The Honeymoon Killers Review

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A nurse and her gigolo lover lure lonely women into marriage, via lonely hearts' ads. Then before the ink has dried on the marriage certificate, the couple pounce and murder the unsuspecting bride for her life savings.


Though pre-produced by Martin Scorsese, who left the project after arguments with the producers, this wound up being written and directed by Leonard Kastle, who thus earned his place among the cinema’s great one-hit wonder filmmakers.

Based on a genuine crime case history from the late 1940s, it is filmed in the candid camera style of a Frederick Wiseman documentary, as intense scenes (the couple's frightening love play, escalating arguments that pay off with awkward killings, Beck’s arguments with her appalling mother) unfold with a fly‑on‑the‑wall blankness that shows off quite extraordinary acting from the leads and their cameo victims.

A rare film in which genuine romantic love does not excuse the central couple's amoral behaviour, this could almost be the anti-Bonnie and Clyde as it deglamorises thrill-killing for petty profit after decades of movies that have made outlawry glamorous. Stoler’s truly monstrous Martha, who looks like a humourlessly malevolent Roseanne Barr, may not be sympathetic, but she is at least understandable (the actress scored several decades of bit-parts as lesbian prison guards and grotesque brothel madames on the strength of this terrifying performance).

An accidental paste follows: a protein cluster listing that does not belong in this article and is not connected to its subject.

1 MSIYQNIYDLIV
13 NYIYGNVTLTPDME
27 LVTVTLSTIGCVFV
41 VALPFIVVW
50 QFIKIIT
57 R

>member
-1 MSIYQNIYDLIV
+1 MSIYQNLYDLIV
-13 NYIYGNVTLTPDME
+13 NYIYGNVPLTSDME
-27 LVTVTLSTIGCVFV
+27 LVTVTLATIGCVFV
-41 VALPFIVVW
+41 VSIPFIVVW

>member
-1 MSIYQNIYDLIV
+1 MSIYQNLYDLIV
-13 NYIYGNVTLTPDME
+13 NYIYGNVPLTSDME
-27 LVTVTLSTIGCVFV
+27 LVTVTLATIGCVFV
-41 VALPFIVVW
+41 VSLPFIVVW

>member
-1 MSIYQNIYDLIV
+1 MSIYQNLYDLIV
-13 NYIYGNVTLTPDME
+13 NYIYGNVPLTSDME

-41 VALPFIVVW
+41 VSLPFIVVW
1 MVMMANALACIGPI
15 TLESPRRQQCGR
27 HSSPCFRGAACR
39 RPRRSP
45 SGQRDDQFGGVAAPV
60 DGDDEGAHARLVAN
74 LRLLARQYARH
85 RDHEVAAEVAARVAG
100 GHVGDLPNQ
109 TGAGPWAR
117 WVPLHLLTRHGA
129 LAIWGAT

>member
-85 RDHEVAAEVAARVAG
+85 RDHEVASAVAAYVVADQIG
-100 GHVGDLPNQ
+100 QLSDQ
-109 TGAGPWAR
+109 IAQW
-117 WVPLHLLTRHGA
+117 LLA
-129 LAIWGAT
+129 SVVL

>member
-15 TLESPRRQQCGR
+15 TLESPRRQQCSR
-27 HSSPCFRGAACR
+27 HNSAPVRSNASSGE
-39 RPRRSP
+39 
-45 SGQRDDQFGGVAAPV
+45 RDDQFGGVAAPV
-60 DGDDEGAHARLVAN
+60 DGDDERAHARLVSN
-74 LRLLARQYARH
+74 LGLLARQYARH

The washed‑out black and white photography and sometimes scratchy soundtrack (the score is sampled from Mahler) have a (deliberately?) amateurish feel, which adds to the film’s chilling memorability. Arturo Ripstein’s Mexican film Deep Crimson, based on the same true-life crimes, is a de facto remake, but takes a more stylised, conventional approach to the material. Todd Robinson’s Lonely Hearts, with Salma Hayek and Jared Leto, is a third version of the sordid story.

Shot in a grainy grey and white helps to give the film an amateurish and at the same time realistic feel, particularly as it's based on true events. With standout performances from Lo Bianco and Stoler, this is a forgotten gem that's waiting to be rediscovered.